EUR/USD Experiences Decline
The EUR/USD pair has experienced a decline, hitting the 1.0600 mark after previously achieving a two-week high above 1.0630. The EUR/USD pair’s daily chart illustrates that it has registered a higher peak and a higher trough, even though it’s hovering around its initial level.
EURUSD Daily Chart
This shift is primarily due to heightened caution in the market, with investors eagerly anticipating the release of the minutes from the Federal Reserve’s September meeting, which has bolstered demand for USD and placed a cap on the pair’s upward progression.
Despite the volatility, financial markets have managed to find a stable footing, with the US Dollar relinquishing some of its fear-driven gains following dovish remarks from Federal Reserve officials. Currently, the EUR/USD pair is holding steady around the 1.0600 level, not far off from its weekly peak of 1.0628.
Impact of Global Events on USD
Earlier in the week, the USD saw a surge in strength, driven by the escalating conflict between Israel and Hamas. This was further bolstered by comments from Fed officials suggesting that an increase in bond yields could offset the need for a tightening of monetary policy. However, the likelihood of a further rate hike in the US before the year’s end has diminished, impacting the demand for USD.
Statements from Federal Reserve and ECB Officials
Federal Reserve Governor Michelle Bowman has noted that while progress has been made on inflation, there may be a need for further tightening of monetary policy to achieve price stability.
On the European front, ECB Governing Council member Klaas Knot emphasized the crucial role of financial stability in maintaining price stability and hinted at the possibility of implementing restrictive policies.
Currency Pair Movement and Economic Data
The major currency pairs have largely remained within a certain range due to a sparse economic calendar and public holidays in the US and Canada on Monday. However, some significant figures have been released, including Germany’s final estimate of the September Harmonized Index of Consumer Prices (HICP) confirming a year-on-year increase of 4.3%.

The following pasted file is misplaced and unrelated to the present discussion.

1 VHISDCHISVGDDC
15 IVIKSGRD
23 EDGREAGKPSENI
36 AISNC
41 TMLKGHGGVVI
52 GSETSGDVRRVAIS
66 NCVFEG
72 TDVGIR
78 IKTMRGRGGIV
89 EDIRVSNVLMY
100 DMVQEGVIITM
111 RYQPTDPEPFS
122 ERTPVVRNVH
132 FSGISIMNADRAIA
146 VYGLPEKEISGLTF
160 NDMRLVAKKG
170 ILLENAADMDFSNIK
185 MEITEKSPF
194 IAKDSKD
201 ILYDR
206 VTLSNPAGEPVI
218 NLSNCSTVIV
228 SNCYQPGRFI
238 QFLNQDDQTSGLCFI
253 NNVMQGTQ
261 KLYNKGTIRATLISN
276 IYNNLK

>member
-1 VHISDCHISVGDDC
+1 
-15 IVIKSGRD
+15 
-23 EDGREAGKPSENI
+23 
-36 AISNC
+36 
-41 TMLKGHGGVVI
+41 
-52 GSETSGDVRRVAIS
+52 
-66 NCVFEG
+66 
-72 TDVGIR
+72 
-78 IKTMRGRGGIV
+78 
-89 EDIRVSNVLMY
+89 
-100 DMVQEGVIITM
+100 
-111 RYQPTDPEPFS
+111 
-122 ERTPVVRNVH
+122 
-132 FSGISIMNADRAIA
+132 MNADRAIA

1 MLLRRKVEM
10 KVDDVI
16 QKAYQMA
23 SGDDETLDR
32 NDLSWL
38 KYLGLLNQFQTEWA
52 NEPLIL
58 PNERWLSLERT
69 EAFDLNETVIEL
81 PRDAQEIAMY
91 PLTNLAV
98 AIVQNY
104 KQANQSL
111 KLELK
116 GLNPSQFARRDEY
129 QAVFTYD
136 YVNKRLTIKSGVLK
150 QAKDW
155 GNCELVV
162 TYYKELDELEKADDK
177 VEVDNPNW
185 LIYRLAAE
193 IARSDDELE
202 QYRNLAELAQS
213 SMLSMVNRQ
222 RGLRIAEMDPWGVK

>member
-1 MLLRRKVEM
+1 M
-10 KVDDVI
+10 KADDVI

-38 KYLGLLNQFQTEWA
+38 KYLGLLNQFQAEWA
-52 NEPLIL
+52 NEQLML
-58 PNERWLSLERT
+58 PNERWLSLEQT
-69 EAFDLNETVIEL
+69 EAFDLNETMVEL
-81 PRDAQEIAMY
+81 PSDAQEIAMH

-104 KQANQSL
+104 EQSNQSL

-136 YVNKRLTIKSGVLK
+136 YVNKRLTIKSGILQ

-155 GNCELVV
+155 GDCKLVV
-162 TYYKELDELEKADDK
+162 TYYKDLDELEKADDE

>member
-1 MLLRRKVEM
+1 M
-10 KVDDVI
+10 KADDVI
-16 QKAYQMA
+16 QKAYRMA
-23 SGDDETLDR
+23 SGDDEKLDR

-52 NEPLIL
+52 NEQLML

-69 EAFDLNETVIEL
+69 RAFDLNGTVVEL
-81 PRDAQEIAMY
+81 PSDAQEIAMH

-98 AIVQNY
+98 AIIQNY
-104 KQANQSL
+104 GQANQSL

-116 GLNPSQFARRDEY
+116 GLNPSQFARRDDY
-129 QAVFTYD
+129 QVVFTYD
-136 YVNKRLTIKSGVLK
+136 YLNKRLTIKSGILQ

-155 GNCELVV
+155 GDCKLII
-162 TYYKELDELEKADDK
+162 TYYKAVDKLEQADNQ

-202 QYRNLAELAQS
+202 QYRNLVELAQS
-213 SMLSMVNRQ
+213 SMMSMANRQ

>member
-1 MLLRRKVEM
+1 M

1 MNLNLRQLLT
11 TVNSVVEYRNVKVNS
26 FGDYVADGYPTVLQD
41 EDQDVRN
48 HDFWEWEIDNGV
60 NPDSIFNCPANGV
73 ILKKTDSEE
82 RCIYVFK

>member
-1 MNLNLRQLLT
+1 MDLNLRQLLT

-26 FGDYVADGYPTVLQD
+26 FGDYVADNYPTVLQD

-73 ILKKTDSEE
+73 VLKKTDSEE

The US has also released the September Producer Price Index (PPI), indicating a month-on-month rise of 0.5% and a year-on-year increase of 2.2% in wholesale price pressures.
Trader Anticipation for FOMC Meeting Minutes
Traders are now eagerly awaiting the release of the FOMC meeting minutes from September, which, while unlikely to offer much in the way of new information, could still have a minor impact on financial markets.
Inflation on the Rise: PPI Indicates 2.2% Increase
The U.S. Bureau of Labor Statistics has reported that the Producer Price Index (PPI) for final demand saw an increase of 0.5% in September, after a rise of 0.7% in August and 0.6% in July, all figures being seasonally adjusted. The unadjusted index for final demand advanced 2.2% for the 12 months ended in September, marking the largest increase since April, which saw a 2.3% rise.
In September, the final demand index was primarily driven by a 0.9% increase in prices for final demand goods, while the index for final demand services also rose, but at a lower rate of 0.3%.
The price for final demand less foods, energy, and trade services increased 0.2% in September, marking the fourth consecutive advance. Over the 12 months ended in September, this index moved up 2.8%.
|Final Demand Category||Percentage Change|
|Final demand goods||+0.9%|
|Final demand services||+0.3%|
|Final demand less foods, energy, and trade services||+0.2%|
In September, the index for final demand goods rose 0.9%, with nearly three-quarters of the rise attributable to a 3.3% increase in prices for final demand energy. Prices for final demand foods and for final demand goods less foods and energy moved up 0.9% and 0.1% respectively.
Over 40% of the increase in prices for final demand goods can be traced back to a 5.4% rise in the index for gasoline. Other products like jet fuel, processed young chickens, meats, electric power, and diesel fuel also saw an increase in prices.
On the other hand, the index for final demand services rose 0.3% in September, following a 0.2% rise in August. Over 60% of the increase can be attributed to prices for final demand services less trade, transportation, and warehousing, which climbed 0.3%. Conversely, prices for final demand transportation and warehousing services declined by 0.4%.
The index for deposit services (partial) saw a significant 13.9% increase, contributing to the rise in prices for final demand services. Other services such as machinery, equipment, parts, and supplies wholesaling; health, beauty, and optical goods retailing; traveler accommodation services; outpatient care (partial); and application software publishing also saw an increase in prices. Conversely, prices for airline passenger services fell by 2.1%.
All information has been prepared by TraderFactor or partners. The information does not contain a record of TraderFactor or partner’s prices or an offer of or solicitation for a transaction in any financial instrument. No representation or warranty is given as to the accuracy or completeness of this information. Any material provided does not have regard to the specific investment objective and financial situation of any person who may read it. Past performance is not a reliable indicator of future performance.